I've found that different people disagree on what's reconcilable and what isn't.
Agreed. In my personal continuity, I have no problems with the Kirk on Excelsio
r and Spock on Surak
comics set between ST3 and ST4, although many dismiss them as incompatable.
I find the first run of DC Comics very awkward to reconcile with the rest of Trek, I must admit. The first couple of issues had the Enterprise return to Earth immediately after the incident with Khan, and Kirk get demoted to captain, but he's suddenly an admiral again in TSFS. Then there's the character of Konom, a renegade Klingon who joins Starfleet, whereas televised canon dictates that as of the 24th century, Worf is the only Klingon to have ever served on a Federation starship.
Things only get trickier in the comics set between TSFS and TVH. For one thing, there's the fact that the Excelsior is portrayed as being huge enough for Kruge's bird-of-prey to fit inside its shuttle bay. And why was it left in there so long anyway?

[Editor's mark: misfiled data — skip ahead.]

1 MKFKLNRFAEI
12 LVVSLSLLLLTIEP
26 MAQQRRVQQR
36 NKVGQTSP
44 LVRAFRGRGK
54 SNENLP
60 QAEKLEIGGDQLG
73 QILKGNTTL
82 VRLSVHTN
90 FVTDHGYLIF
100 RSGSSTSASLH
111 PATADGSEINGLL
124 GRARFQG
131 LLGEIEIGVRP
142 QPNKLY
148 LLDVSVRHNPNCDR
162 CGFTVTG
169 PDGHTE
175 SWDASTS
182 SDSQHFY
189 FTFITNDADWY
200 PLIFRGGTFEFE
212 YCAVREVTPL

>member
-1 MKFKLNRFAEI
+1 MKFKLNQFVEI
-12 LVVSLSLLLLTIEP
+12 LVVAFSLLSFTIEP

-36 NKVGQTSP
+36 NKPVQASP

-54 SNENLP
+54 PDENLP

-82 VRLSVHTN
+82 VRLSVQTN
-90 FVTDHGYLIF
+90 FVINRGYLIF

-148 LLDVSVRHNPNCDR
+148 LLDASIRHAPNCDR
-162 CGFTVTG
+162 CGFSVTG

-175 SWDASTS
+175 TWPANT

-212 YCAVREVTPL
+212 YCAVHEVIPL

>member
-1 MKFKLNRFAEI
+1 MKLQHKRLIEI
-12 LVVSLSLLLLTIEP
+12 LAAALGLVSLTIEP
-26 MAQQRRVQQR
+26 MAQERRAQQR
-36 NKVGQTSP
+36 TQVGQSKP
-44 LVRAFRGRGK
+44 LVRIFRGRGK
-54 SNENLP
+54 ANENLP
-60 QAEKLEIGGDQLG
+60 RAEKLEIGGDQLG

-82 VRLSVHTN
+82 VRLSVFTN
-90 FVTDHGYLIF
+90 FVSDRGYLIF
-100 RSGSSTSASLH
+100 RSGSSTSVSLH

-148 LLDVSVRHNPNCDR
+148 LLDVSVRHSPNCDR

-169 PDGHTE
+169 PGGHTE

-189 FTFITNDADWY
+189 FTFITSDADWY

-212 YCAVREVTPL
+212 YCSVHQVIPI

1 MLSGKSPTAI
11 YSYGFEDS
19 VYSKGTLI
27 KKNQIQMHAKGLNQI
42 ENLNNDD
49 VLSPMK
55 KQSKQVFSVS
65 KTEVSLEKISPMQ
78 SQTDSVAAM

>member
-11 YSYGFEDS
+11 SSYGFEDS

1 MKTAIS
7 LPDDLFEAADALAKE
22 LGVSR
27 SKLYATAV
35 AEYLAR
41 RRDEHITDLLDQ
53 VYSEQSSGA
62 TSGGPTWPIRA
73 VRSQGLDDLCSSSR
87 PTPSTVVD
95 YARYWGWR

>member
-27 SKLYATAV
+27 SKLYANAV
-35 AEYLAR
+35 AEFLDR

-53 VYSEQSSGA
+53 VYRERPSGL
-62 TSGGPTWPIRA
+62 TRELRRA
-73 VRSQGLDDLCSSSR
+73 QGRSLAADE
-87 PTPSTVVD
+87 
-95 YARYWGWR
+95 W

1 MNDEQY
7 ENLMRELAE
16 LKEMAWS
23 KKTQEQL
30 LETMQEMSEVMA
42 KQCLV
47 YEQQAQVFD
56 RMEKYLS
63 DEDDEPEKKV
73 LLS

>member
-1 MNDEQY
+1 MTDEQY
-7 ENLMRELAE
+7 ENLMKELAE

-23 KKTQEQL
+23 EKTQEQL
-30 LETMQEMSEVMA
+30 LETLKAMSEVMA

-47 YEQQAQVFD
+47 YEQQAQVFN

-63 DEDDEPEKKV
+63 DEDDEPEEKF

I agree that there is no end of continuity nit-pickery involved, with the Bird-of-Prey thing really being probably the trickiest, but that's never been an issue for me. Most of the problems ccould be explained away with a small amount of continuity spackle and a little bit of hand-wavium. The reason I will always include them in my "personal continuity" is for what they mean to me personally
When these comics came out, there wasn't exactly the same amount of Trek out there that there is today. Nowadays, if you want to watch some Trek, all you have to do go to Netflix, and you have your choice of over 700 episodes.
Back then, you had endless re-runs of the original 79, of course, and I would record my favorite episodes like a good geek. But new adventures? New fun and suspense? More banter and heroics? The DC comics were the place to find them. The adventures of Konom, Bryce, Bearclaw, and even "Bernie" the Klingon mean as much to me as the adventures of Elias Vaughn, Mackenzie Calhoun, Diego Reyes or any other lit-original character.